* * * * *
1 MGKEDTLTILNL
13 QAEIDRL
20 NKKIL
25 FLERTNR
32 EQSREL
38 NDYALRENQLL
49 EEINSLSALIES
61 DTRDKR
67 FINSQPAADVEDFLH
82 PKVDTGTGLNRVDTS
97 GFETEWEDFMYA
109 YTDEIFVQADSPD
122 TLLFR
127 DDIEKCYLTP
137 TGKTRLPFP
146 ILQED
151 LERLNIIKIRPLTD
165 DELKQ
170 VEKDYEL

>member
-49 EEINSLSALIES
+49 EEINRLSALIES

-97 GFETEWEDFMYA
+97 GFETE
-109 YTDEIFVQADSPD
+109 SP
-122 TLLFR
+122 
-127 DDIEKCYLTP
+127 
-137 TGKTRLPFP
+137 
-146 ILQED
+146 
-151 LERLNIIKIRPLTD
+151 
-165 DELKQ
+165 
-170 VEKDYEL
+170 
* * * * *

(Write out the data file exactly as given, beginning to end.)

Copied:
1 MGKEDTLTILNL
13 QAEIDRL
20 NKKIL
25 FLERTNR
32 EQSREL
38 NDYALRENQLL
49 EEINSLSALIES
61 DTRDKR
67 FINSQPAADVEDFLH
82 PKVDTGTGLNRVDTS
97 GFETEWEDFMYA
109 YTDEIFVQADSPD
122 TLLFR
127 DDIEKCYLTP
137 TGKTRLPFP
146 ILQED
151 LERLNIIKIRPLTD
165 DELKQ
170 VEKDYEL

>member
-49 EEINSLSALIES
+49 EEINRLSALIES

-97 GFETEWEDFMYA
+97 GFETE
-109 YTDEIFVQADSPD
+109 SP
-122 TLLFR
+122 
-127 DDIEKCYLTP
+127 
-137 TGKTRLPFP
+137 
-146 ILQED
+146 
-151 LERLNIIKIRPLTD
+151 
-165 DELKQ
+165 
-170 VEKDYEL
+170 